Lehel (Hungarian: Lél; died 955), a member of the Árpád dynasty, was a Magyar chieftain and, together with Bulcsú, one of the most important figures of the Hungarian invasions of Europe. After the Magyar defeat at the Battle of Lechfeld, he was executed in Regensburg.
The medieval chronicler Anonymus calls Lehel the son of Tas, who was one of the "Seven chieftains of the Magyars", and descendant of late Grand Prince Árpád. Most historians agree that there is a mismatch in the timing, though he should be the son of Tas, who is mentioned as a grandson of Árpád by Emperor Constantine VII.
Lehel's dukedom from about 925 was the Principality of Nitra, where he ruled in the former Kabarian lands. The historic cities of Alsólelóc and Felsőlelóc (in present-day Slovakia) kept the name of Lél. His dukedom could also refer to the status of Lél being a crown-prince and duke-to-be.
Battle of LechfeldEdit
In the military conflict with East Francia, Lehel, together with Bulcsú, who presumably was not a descendant of the Árpád, and Súr led the Magyar forces under Grand Prince Zoltán into the Battle of Riade in 933. When in Spring of 954, the Magyars again attacked the Duchy of Bavaria, Lehel also led the Nitrian Kabars. The Hungarian troops advanced up to Lotharingia, where they signed an armistice with the Salian prince Conrad the Red and fought against his rival Duke Bruno the Great. The next year, they met with the united East Frankish forces under King Otto I at the Battle of Lechfeld near Augsburg.
The battle ended with the decisive defeat of the Hungarians. According to the Annales Sangallenses maiores, the three Hungarian military leaders were captured by Bohemian troopers. With Bulcsú and Súr, Lehel was arrested, handed over to King Otto's brother, Duke Henry of Bavaria, and hanged at his residence in Regensburg. By his victory, Otto put an end to the Hungarian invasions; he was crowned Holy Roman Emperor in 962.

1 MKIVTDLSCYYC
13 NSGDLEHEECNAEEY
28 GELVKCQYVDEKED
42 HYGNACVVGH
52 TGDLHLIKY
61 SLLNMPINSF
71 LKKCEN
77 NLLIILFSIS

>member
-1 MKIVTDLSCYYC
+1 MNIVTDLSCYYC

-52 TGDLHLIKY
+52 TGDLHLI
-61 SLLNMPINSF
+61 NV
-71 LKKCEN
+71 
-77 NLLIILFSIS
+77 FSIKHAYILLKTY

Lehel's Horn mythEdit
In 955, (...) the Hungarians reached the city of Augsburg. Close to the city, at the Lech field, the Germans smashed the Hungarians, part of them were killed brutally, some others were imprisoned. At that place Lehel and Bulcsú were also imprisoned, and taken in front of the emperor. When the emperor asked, why the Hungarians are so cruel against the Christians, they replied, "We are the revenge of the highest God, sent to you as a scourge. You shall imprison us and kill us, when we cease to chase you." Then the emperor called them: "Choose the type of death you wish". Then Lehel replied, "Bring me my horn, which I will blow, then I will reply". The horn was handed to him, and during the preparation to blow it, he stepped forward, and hit the emperor so strongly he died instantly. Then he said: "You will walk before me and serve me in the other world", as it is a common belief within the Scythians, that whoever they killed in their lives will serve them in the other world. They were taken to custody and were hanged quickly in Regensburg.
This fiction cleverly re-interpreted the fact that Duke Henry of Bavaria died shortly after the battle of disease, in Lehel's favour. It may also refer to Lehel's former ally Conrad the Red, who, according to Widukind of Corvey, was killed in the battle, when an arrow pierced his throat.
The legend was already rendered in the 13th century chronicles by Magister Ákos and then depicted in the Chronicon Pictum, compiled about 1360 under the rule of King Louis the Great. Nowadays there is a horn described as "Lehel's Horn" on display at Jászberény, in the Museum of Jász. This is a Byzantine ivory horn from 10-11th century and therefore can't have been the horn mentioned in the myth.